Exclusive: Much of modern American filmmaking is escapist and vapid, but not “Kill the Messenger,” the new movie recounting the brave Contra-cocaine reporting by Gary Webb and his subsequent destruction at the hands of the mainstream media, writes James DiEugenio.
By James DiEugenio
I only met Gary Webb once in December 1996 at the late, great activist bookstore, The Midnight Special, in Santa Monica, California. I was writing at Probe Magazine then and had covered Webb’s groundbreaking San Jose Mercury News three-part series, titled “Dark Alliance.”
This fascinating, compelling series outlined a malevolent network which helped fund the CIA-backed Nicaraguan Contra forces with profits from the cocaine trade in California. The Nicaraguan supplier was a man named Norwin Meneses, who associated with top-level Contra leader Adolfo Calero.
Meneses’s agent, Danilo Blandon, distributed the cocaine in Los Angeles to a former high school tennis player named Ricky Ross. The Blandon/Meneses brand of cocaine was high grade but cheap, so Ross became a millionaire. He was nicknamed “Freeway Rick,” because he made so much money selling drugs that he purchased properties along the Harbor Freeway, including motels and theaters.
Webb’s story did not actually say the CIA was directly involved with this network. It said the Agency knew about it and turned a blind eye because the overriding objective had been to overthrow the leftist Sandinista government of Nicaragua even if that meant letting the CIA’s clients and their associates import large amounts of cocaine into California and elsewhere in the United States.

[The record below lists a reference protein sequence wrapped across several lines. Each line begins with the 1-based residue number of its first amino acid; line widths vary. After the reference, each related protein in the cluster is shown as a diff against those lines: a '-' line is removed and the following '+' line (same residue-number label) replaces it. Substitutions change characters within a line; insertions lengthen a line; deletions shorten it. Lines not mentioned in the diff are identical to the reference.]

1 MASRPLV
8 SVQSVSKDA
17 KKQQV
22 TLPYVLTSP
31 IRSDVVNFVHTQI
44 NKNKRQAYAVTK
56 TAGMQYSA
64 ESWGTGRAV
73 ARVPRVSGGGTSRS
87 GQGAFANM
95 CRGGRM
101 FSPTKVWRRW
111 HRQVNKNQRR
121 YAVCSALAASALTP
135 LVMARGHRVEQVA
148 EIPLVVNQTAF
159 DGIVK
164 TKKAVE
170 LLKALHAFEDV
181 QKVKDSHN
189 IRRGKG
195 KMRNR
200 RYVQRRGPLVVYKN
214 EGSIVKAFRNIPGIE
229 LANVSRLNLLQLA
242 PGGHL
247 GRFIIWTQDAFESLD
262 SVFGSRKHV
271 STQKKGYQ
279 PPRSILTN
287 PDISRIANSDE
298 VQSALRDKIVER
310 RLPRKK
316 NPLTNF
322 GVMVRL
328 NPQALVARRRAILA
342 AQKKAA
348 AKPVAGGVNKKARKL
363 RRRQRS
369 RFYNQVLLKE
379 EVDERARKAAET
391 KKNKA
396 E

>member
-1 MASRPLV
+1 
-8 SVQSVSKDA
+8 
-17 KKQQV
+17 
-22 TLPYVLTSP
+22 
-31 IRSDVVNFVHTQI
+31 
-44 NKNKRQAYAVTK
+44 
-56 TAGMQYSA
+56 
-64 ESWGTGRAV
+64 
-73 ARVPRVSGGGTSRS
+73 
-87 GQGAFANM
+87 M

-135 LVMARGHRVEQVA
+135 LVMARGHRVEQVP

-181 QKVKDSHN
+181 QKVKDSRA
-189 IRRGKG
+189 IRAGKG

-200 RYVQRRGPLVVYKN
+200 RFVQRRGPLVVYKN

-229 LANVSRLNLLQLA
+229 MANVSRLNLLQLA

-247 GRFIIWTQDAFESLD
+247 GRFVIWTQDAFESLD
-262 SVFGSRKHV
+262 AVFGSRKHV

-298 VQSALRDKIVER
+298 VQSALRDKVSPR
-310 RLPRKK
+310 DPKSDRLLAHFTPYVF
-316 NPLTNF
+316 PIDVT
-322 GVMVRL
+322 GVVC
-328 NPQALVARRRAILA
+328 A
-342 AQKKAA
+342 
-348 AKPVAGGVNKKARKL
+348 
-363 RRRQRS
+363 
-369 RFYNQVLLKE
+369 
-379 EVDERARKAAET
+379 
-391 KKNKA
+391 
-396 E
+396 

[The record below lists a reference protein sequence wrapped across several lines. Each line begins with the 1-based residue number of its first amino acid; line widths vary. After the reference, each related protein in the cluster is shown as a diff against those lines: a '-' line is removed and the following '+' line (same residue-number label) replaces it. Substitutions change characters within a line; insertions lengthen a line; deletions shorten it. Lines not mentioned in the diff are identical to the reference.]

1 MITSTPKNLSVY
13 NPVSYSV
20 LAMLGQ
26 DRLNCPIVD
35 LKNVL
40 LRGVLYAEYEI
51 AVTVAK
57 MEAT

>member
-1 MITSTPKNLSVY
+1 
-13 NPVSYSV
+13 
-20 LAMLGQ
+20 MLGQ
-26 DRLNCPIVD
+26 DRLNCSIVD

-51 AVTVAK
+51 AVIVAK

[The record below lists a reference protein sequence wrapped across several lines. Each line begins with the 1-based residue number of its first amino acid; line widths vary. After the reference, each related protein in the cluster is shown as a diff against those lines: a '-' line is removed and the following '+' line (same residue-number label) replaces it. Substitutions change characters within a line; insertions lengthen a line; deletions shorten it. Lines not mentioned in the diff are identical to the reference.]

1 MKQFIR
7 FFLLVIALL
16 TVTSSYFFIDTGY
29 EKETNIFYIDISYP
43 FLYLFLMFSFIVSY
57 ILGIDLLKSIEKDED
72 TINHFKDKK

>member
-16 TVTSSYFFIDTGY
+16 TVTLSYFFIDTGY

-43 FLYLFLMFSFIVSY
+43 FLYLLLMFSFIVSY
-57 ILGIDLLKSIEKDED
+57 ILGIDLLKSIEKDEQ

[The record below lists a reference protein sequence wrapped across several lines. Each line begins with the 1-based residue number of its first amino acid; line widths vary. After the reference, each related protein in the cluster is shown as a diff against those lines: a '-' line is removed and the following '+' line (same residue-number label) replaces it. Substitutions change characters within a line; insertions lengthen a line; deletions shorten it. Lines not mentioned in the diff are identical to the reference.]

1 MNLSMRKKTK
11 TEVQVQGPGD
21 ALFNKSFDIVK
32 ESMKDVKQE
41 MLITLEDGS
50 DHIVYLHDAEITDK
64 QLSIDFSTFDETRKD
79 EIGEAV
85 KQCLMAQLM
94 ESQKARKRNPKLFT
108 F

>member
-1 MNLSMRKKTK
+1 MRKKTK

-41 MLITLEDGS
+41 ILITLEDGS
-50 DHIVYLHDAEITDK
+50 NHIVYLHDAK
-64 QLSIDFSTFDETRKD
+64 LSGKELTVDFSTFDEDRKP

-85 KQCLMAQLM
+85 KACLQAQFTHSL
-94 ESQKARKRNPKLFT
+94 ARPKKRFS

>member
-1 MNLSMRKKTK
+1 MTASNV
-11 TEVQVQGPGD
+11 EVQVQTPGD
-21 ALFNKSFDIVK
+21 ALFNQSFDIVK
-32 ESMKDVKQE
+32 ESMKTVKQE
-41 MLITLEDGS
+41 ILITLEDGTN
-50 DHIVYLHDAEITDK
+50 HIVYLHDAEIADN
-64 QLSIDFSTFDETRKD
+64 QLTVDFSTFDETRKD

The end result was to financially bolster the Contras, while thousands of Americans who could not afford powder cocaine now found themselves addicted to low-cost but high-grade crack. This took the old political adage “the ends justify the means” to mind-boggling new heights. In fact, under oath, Blandon testified that Contra military leader Enrique Bermudez used precisely that phrase, “the ends justify the means.”
Webb’s series ran from Aug. 18-20, 1996. And, for several weeks, the story advanced unopposed through talk radio, cable TV and the Internet, which was then still in its formative stages. Webb’s compelling story gained further traction because the Mercury News had created a state-of-the-art, interactive web site which linked to scores of documents and hundreds of pages of supplemental materials.
A Web Revolution
Aided by this web revolution, “Dark Alliance” progressed to the point that Webb’s radio and TV schedule was being printed daily by the Mercury News. And all this was going on outside and around the gatekeeping protective architecture of the MSM, the mainstream media, i.e., the major newspapers (Washington Post, New York Times, Los Angeles Times), magazines (Time, Newsweek, US News) and the big-three TV networks (CBS, NBC, ABC).